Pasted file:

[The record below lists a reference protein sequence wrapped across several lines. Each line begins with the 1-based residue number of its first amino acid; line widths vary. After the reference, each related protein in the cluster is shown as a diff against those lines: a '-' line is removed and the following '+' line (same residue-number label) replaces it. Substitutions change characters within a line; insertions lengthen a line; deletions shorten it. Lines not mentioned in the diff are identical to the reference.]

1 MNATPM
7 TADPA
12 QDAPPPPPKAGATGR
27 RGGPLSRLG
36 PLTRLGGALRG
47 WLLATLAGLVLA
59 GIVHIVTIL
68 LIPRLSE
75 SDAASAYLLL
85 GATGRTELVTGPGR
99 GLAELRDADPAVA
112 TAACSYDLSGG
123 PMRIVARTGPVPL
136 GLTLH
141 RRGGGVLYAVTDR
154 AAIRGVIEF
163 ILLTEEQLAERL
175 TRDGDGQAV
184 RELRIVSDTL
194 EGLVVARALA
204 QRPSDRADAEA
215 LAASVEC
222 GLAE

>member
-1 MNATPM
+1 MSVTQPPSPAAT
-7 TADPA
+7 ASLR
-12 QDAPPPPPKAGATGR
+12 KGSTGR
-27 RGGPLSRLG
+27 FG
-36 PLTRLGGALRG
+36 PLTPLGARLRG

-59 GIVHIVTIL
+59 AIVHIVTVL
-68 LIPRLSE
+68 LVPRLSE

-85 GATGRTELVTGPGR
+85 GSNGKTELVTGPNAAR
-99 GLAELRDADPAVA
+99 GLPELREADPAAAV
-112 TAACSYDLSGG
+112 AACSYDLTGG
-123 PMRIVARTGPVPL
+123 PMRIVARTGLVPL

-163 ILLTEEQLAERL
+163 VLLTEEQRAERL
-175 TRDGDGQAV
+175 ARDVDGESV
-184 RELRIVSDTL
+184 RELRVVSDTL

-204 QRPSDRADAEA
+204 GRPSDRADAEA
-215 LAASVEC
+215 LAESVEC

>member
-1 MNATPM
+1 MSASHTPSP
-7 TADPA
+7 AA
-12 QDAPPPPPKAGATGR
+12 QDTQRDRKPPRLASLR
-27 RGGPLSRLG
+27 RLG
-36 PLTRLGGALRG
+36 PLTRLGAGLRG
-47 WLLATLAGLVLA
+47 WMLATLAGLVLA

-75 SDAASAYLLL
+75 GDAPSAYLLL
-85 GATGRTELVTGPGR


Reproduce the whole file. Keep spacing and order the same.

[The record below lists a reference protein sequence wrapped across several lines. Each line begins with the 1-based residue number of its first amino acid; line widths vary. After the reference, each related protein in the cluster is shown as a diff against those lines: a '-' line is removed and the following '+' line (same residue-number label) replaces it. Substitutions change characters within a line; insertions lengthen a line; deletions shorten it. Lines not mentioned in the diff are identical to the reference.]

1 MNATPM
7 TADPA
12 QDAPPPPPKAGATGR
27 RGGPLSRLG
36 PLTRLGGALRG
47 WLLATLAGLVLA
59 GIVHIVTIL
68 LIPRLSE
75 SDAASAYLLL
85 GATGRTELVTGPGR
99 GLAELRDADPAVA
112 TAACSYDLSGG
123 PMRIVARTGPVPL
136 GLTLH
141 RRGGGVLYAVTDR
154 AAIRGVIEF
163 ILLTEEQLAERL
175 TRDGDGQAV
184 RELRIVSDTL
194 EGLVVARALA
204 QRPSDRADAEA
215 LAASVEC
222 GLAE

>member
-1 MNATPM
+1 MSVTQPPSPAAT
-7 TADPA
+7 ASLR
-12 QDAPPPPPKAGATGR
+12 KGSTGR
-27 RGGPLSRLG
+27 FG
-36 PLTRLGGALRG
+36 PLTPLGARLRG

-59 GIVHIVTIL
+59 AIVHIVTVL
-68 LIPRLSE
+68 LVPRLSE

-85 GATGRTELVTGPGR
+85 GSNGKTELVTGPNAAR
-99 GLAELRDADPAVA
+99 GLPELREADPAAAV
-112 TAACSYDLSGG
+112 AACSYDLTGG
-123 PMRIVARTGPVPL
+123 PMRIVARTGLVPL

-163 ILLTEEQLAERL
+163 VLLTEEQRAERL
-175 TRDGDGQAV
+175 ARDVDGESV
-184 RELRIVSDTL
+184 RELRVVSDTL

-204 QRPSDRADAEA
+204 GRPSDRADAEA
-215 LAASVEC
+215 LAESVEC

>member
-1 MNATPM
+1 MSASHTPSP
-7 TADPA
+7 AA
-12 QDAPPPPPKAGATGR
+12 QDTQRDRKPPRLASLR
-27 RGGPLSRLG
+27 RLG
-36 PLTRLGGALRG
+36 PLTRLGAGLRG
-47 WLLATLAGLVLA
+47 WMLATLAGLVLA

-75 SDAASAYLLL
+75 GDAPSAYLLL
-85 GATGRTELVTGPGR